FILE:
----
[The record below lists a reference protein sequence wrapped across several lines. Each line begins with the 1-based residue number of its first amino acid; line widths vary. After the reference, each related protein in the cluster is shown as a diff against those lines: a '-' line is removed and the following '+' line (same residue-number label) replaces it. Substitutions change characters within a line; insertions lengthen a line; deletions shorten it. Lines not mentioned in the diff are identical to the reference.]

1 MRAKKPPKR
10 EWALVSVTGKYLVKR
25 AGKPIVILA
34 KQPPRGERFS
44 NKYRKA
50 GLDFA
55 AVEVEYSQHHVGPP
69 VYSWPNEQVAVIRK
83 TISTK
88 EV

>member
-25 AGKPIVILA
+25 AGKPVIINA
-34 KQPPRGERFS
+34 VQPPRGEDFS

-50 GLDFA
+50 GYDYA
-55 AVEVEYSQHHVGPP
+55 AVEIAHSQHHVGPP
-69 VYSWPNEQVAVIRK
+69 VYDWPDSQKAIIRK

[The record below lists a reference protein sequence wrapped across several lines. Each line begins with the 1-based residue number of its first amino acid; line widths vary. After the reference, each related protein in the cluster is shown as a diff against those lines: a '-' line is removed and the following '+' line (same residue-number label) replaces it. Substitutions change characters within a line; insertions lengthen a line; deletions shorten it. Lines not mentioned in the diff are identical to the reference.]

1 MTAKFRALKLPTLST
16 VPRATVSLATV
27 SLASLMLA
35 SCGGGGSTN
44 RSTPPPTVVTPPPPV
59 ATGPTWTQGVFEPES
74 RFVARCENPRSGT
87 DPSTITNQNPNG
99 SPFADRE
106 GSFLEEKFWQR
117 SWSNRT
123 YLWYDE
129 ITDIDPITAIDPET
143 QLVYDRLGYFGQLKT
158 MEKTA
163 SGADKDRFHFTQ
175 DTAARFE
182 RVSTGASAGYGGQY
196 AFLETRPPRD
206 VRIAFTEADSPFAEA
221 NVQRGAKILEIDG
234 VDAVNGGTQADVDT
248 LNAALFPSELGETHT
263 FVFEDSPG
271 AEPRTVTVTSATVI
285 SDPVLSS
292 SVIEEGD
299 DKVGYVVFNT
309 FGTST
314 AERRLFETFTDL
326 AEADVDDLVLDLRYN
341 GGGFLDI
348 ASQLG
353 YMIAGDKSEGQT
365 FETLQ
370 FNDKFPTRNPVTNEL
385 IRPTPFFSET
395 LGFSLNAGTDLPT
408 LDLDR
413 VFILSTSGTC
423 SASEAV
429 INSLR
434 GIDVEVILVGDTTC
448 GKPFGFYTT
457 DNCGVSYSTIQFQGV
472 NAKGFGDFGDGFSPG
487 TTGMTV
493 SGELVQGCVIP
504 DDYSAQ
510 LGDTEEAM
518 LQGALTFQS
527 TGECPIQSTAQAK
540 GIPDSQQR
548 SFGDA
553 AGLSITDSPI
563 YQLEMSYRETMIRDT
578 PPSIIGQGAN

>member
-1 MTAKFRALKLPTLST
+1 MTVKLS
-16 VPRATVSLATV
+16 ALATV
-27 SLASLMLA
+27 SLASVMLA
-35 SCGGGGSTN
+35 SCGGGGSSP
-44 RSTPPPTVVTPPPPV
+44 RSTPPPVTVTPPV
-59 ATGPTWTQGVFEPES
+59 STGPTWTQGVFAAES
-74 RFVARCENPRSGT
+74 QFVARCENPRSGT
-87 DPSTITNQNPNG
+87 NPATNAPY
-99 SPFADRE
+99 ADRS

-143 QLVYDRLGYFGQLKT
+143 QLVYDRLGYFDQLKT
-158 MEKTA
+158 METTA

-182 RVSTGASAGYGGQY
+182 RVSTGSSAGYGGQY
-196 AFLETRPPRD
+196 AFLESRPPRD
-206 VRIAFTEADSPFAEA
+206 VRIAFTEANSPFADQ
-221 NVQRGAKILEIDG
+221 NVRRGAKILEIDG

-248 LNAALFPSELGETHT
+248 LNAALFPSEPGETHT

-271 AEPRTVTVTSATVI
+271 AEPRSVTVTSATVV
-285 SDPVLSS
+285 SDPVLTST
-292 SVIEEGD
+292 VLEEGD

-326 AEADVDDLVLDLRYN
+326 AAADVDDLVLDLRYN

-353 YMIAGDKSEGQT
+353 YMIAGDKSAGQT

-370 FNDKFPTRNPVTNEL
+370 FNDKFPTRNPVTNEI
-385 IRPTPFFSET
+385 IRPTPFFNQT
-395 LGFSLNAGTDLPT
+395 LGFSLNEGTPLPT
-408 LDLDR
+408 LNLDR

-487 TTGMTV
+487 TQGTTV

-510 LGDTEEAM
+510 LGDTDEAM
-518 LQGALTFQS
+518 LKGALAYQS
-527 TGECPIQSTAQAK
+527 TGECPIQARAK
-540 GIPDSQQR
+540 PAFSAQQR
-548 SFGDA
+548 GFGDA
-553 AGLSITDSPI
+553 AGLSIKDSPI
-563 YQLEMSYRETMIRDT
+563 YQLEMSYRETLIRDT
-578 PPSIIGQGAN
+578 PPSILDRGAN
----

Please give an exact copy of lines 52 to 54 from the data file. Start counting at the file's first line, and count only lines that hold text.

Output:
309 FGTST
314 AERRLFETFTDL
326 AEADVDDLVLDLRYN